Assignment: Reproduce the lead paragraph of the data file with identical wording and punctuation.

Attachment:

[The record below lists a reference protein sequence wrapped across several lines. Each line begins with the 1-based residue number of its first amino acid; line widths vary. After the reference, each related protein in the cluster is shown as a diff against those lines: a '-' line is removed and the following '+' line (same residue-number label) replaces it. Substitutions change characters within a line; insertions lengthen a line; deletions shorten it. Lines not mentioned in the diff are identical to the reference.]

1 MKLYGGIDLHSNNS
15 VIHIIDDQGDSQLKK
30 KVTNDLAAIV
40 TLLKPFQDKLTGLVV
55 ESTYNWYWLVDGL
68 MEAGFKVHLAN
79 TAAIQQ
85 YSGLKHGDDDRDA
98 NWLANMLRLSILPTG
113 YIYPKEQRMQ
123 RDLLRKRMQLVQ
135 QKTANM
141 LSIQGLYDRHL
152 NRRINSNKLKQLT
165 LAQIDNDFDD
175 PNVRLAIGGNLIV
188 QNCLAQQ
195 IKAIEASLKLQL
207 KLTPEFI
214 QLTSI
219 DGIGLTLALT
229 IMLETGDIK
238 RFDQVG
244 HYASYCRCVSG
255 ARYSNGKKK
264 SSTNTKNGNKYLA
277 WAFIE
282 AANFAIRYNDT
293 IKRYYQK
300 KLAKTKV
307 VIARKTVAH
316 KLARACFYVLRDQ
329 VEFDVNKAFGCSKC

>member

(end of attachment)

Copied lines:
[The record below lists a reference protein sequence wrapped across several lines. Each line begins with the 1-based residue number of its first amino acid; line widths vary. After the reference, each related protein in the cluster is shown as a diff against those lines: a '-' line is removed and the following '+' line (same residue-number label) replaces it. Substitutions change characters within a line; insertions lengthen a line; deletions shorten it. Lines not mentioned in the diff are identical to the reference.]